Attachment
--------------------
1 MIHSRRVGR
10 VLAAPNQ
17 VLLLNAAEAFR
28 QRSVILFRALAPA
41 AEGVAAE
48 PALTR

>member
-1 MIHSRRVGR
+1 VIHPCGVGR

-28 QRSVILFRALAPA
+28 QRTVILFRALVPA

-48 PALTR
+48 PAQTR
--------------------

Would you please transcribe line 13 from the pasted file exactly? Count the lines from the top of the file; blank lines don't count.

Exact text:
+48 PAQTR